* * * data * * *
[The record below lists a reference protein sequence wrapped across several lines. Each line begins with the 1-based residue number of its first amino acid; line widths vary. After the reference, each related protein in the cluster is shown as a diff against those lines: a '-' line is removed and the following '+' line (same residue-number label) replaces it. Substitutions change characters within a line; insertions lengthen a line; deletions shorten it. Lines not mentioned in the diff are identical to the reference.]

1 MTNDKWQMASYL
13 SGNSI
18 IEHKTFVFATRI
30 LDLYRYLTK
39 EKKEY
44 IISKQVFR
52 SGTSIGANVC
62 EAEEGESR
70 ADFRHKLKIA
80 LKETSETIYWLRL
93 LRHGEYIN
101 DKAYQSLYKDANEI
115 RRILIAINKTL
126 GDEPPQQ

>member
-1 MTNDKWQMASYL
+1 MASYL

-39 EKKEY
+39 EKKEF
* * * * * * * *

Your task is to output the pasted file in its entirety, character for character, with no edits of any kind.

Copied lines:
[The record below lists a reference protein sequence wrapped across several lines. Each line begins with the 1-based residue number of its first amino acid; line widths vary. After the reference, each related protein in the cluster is shown as a diff against those lines: a '-' line is removed and the following '+' line (same residue-number label) replaces it. Substitutions change characters within a line; insertions lengthen a line; deletions shorten it. Lines not mentioned in the diff are identical to the reference.]

1 MTNDKWQMASYL
13 SGNSI
18 IEHKTFVFATRI
30 LDLYRYLTK
39 EKKEY
44 IISKQVFR
52 SGTSIGANVC
62 EAEEGESR
70 ADFRHKLKIA
80 LKETSETIYWLRL
93 LRHGEYIN
101 DKAYQSLYKDANEI
115 RRILIAINKTL
126 GDEPPQQ

>member
-1 MTNDKWQMASYL
+1 MASYL

-39 EKKEY
+39 EKKEF